Lori Deschene is the founder of @TinyBuddha on Twitter and tinybuddha.com, a multi-author blog that features wisdom and stories from people all over the world.

Thursday, February 17, 2011

What is Your Social Imagination?

Our social imagination is based on how we 'imagine' the world. It is based on how we 'perceive' the world and how we envision or want to see the world. How we see is based on the images that we grew up with, surround ourselves with, like, dislike and internalize.
Today, we watch as Egyptian re-imagined themselves. Due to travel, the internet, and social networking, we have more images now of how the world looks and could look, than we ever have. How has that altered your own personal social imagination? As we all imagine ourselves living forward, what is your own image of how you 'see' the world and want to 'see' the world?
This week I am at our home on Denman Island B.C. For over twenty years we lived in the Gulf Islands on the West Coast of Canada. We have lived in Europe, Australia, and traveled through many other countries, but when I imagine a peaceful, healthy, and sustainable world, it looks  a lot like where I am now. In my imagination there would be old growth forests, ocean, moss, and fresh air.
How are you imaginng the world?

Thursday, February 10, 2011

Therapeutic Thursday: Using Art to Help Change Children's Identity

When I was an Art Therapist working in the school system, I wanted to give the children I worked with a chance to be seen differently by their teachers and peers. They had been labeled as ‘bad, disruptive, lazy, mean, hyper.’ I knew a different side to these children. They were smart, creative, inventive and energetic.  I created a program called Acts of Art, which saw each child take on the role of knower and expert. They taught their classes art lessons. This put each of the children in a position with their peers, and their teacher, that they had not experienced or perceived prior to this. “Imagination is fed by perception and perception by sensibility and sensibility by artistic cultivation. With refined sensibility, the scope of perception is enlarged. With enlarged perception, the resources that feed our imaginative life are increased” (Eisner, 1991). Each of the children were able to play at, and imagine themselves in a role other than the one they had been playing in their day-to-day experience. In turn their classroom peers reciprocated in their new perception of them as expert, as teacher, and as artist. Through the process of art the child changed her/his story; the child engaged in the transformation of self-identity; I am an artist. Of all human capabilities “imagination is the one that permits us to give credence to alternative realities. It allows us to break with the taken for granted, to set aside familiar distinctions and definitions” (Greene, 1995).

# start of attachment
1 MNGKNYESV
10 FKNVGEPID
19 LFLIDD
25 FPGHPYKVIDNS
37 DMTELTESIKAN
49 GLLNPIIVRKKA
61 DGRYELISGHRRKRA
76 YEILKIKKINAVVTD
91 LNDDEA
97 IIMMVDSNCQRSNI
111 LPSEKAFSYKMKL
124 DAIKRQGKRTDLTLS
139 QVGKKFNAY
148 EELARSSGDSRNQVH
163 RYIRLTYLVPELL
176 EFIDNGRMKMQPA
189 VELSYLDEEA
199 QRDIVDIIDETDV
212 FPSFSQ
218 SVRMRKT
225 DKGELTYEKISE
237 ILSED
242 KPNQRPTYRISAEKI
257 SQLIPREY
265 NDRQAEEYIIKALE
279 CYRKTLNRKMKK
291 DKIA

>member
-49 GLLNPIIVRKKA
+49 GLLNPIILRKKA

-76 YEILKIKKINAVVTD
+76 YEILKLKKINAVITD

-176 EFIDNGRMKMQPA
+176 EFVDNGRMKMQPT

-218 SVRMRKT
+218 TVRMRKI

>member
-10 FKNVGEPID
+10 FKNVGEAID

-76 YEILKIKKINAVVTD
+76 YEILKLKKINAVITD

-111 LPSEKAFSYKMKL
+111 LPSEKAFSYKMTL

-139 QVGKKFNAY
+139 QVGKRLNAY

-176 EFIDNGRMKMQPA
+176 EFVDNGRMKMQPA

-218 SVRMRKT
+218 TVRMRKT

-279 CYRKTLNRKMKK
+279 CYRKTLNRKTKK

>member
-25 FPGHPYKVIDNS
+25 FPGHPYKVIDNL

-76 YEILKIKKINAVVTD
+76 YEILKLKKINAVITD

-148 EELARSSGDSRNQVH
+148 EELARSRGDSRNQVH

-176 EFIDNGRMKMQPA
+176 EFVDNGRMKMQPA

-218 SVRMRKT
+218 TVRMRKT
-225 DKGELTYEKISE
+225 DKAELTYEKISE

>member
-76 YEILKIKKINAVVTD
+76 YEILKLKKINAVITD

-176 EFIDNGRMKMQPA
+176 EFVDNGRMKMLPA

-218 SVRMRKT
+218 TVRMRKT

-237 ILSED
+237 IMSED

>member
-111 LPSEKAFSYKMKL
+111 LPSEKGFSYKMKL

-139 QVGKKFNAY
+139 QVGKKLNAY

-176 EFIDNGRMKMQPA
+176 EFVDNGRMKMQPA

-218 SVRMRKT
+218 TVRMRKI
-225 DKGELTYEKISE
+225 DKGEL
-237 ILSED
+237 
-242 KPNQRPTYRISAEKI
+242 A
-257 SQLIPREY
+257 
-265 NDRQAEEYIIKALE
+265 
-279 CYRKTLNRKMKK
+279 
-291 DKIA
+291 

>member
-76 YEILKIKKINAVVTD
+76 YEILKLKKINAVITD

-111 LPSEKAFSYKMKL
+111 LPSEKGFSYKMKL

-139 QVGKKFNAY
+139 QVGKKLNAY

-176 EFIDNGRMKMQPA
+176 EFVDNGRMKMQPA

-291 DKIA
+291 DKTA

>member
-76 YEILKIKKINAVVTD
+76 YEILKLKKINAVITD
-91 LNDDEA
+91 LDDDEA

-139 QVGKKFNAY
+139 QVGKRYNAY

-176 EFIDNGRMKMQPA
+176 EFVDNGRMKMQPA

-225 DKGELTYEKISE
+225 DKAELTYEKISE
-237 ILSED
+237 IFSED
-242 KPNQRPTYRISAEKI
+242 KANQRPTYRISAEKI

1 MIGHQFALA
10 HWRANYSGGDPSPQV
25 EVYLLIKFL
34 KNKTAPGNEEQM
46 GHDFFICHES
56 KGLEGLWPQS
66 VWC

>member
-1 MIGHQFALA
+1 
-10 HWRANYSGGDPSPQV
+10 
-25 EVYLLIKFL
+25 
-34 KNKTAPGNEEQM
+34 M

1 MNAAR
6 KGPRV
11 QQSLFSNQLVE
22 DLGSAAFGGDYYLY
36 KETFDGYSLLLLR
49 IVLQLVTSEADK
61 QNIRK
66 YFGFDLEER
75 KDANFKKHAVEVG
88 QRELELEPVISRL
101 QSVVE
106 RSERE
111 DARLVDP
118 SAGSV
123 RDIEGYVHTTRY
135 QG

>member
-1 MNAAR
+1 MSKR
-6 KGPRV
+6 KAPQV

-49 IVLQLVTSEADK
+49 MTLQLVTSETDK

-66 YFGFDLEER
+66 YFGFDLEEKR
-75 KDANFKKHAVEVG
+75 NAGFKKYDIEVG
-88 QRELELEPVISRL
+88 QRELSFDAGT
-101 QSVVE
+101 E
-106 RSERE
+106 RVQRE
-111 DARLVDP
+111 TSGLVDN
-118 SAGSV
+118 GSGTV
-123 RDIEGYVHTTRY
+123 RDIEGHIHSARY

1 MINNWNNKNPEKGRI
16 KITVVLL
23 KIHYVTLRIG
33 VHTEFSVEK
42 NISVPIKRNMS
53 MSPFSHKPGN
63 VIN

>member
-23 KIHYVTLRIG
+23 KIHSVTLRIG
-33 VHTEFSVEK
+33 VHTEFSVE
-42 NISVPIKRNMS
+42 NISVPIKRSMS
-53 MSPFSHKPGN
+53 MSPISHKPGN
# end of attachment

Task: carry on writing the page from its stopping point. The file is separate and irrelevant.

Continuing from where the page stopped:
Of all the children who participated in Acts of Art all but one demonstrated improved positive self-perception. Teachers’ reported, based on informal class observations and anecdotal records, that the child’s behaviours and interactions with classmates, and classmates interactions with the child, showed continued improvement from after the Acts of Art to the end of the school year.

Thursday, February 3, 2011

Therapeutic Thursday: Letting the Images Speak

It has been a crazy week. So much going on, so many expectations and so many demands. But, when I think of the wonderful progress that my clients have made, I can smile. Here is the last week in pictures.This is the work of some of the adults and children that I work with.